The media crackdown appears to be an attempt by ISIS senior commanders to eradicate any knowledge of the extremist group’s defeats or internal problems.

Some ISIS supporters on social media appear to be exasperated by the apparent leaking of information and discussions of the defeat at Tikrit.

Some ISIS supporters on social media appear to be exasperated by the apparent leaking of information and discussions of the defeat at Tikrit.

Specific details like the manufacturing of new weapons and any pictures of ISIS fighters, have been deemed by ISIS as a breach of online security. 

Perhaps the strangest and most unclear rule reads: ‘The stupendous spread of Mujahideen along a specific locations’ It appears unknown what the extremist group meant by ‘the stupendous spread of mujahideen.’

Whilst it remains unknown how Islamic State will manage to enforce these rules, the jihadi group has previously struggled to keep any control of its fighters and supporters on social media.

One exasperated ISIS supporter wrote: ‘Brothers, please stop posting news about anything in Tirkit or Ramadi walla. You are doing more harm to the mujahideen than good. Fear Allah.’ 

Some of the rules, particularly regarding the publishing information on the location of fighters and the use of tactics, appears to come after a series of calamitous social media errors by some fighters.  

Islamic State fighter Mark Taylor, originally from New Zealand, shot to fame after accidentally tweeting his location whilst fighting in Syria.

Taylor forgot to turn off the geo-locator setting on his account, allowing intelligence services to successfully track his every movement. He even managed to give away where he was living in al-Tabaqah, south west Raqqa. 

19-year-old Ali Kalantar's death was first tweeted by Halane, under the nom de guerre, Umm Jafar al-Britaniyah. Halane quickly deleted the tweets but not before a screenshot had sent them viral.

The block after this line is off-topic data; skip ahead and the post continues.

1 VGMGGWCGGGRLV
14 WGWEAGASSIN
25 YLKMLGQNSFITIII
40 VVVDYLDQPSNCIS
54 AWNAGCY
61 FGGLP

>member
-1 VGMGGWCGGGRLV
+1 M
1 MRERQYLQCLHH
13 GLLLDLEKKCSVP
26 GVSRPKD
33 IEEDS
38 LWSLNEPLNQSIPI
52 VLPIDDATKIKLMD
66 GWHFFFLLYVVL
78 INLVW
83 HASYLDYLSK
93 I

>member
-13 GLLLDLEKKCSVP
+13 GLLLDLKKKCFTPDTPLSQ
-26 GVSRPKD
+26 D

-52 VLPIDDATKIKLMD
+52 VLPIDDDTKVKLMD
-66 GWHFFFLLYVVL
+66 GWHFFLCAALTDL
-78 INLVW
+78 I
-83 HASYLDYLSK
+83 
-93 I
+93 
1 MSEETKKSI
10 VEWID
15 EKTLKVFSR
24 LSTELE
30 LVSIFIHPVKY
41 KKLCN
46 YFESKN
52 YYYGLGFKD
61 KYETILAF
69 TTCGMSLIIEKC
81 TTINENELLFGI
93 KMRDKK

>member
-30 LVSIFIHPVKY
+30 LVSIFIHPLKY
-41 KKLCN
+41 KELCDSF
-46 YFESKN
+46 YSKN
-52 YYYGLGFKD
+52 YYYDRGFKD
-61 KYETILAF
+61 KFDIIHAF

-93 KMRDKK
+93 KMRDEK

Known as Ali Al-Farsi, 19-year-old Ali Kalantar’s death was first tweeted by Halane, under the nom de guerre, Umm Jafar al-Britaniyah.

British terror twin Zahra Halane (left) and Kiwi fighter Mark Taylor (right), have both been criticised by ISIS supporters for giving away information on fighters and locations.

Islamic State commander fear that with the deadly coalition air strikes decimating their ranks, such lapses in security is proving costly. 

In particular female jihadis have been criticized by fellow ISIS supporters for their loose lipped attitude on social media. One of the British terror twins, Zahra Halane, has previously broken the rules by announcing the death of her husband on social media.

Known as Ali Al-Farsi, 19-year-old Ali Kalantar’s death was first tweeted by Halane, under the nom de guerre, Umm Jafar al-Britaniyah. Halane quickly deleted the tweets but not before a screenshot had sent them viral. 

Islamic State propaganda remains highly important to their strategy for recruitment and legitimacy. ISIS media continue to churn out endless propaganda photos from inside ISIS territory.

Islamic State propaganda remains highly important to their strategy for recruitment and legitimacy. ISIS media continue to churn out endless propaganda photos from inside ISIS territory.

Islamic State fighters have recently made worrying gains near the Iraqi city of Ramadi, Anbar province. Shiite paramilitary groups and other reinforcements are reportedly heading to Ramadi to provide support against the ISIS threat.

Islamic State fighters have recently made worrying gains near the Iraqi city of Ramadi, Anbar province. Shiite paramilitary groups and other reinforcements are reportedly heading to Ramadi to provide support against the ISIS threat.

New propaganda photos from Anbar province claim that ISIS were warmly welcomed as they entered a nearby town near Ramadi.

New propaganda photos from Anbar province claim that ISIS were warmly welcomed as they entered a nearby town near Ramadi.

Islamic State continue to launch new offensives, targeting the strategic Iraqi oil fields at Baiji and the city of Ramadi in Anbar province.

Islamic State continue to launch new offensives, targeting the strategic Iraqi oil fields at Baiji and the city of Ramadi in Anbar province.

Using suicide bombers to destroy the surrounding fence, Islamic State fighters have been managed to fight their way inside the oil field compound in Salahuddin province.

Parts of the oil fields have frequently changed hands between the Iraqi army and militants from Islamic State. Due to its remote desert location, it has proved to be a difficult base to maintain.

Newly published photos and a brief video shows dozens of ISIS fighters celebrating inside the oil field’s facilities.

It remains unknown how long they will manage to hold out before the Baghdad forces re-take it.

Using suicide bombers to destroy the surrounding fence, Islamic State fighters have been managed to fight their way inside the oil field compound

Using suicide bombers to destroy the surrounding fence, Islamic State fighters have been managed to fight their way inside the oil field compound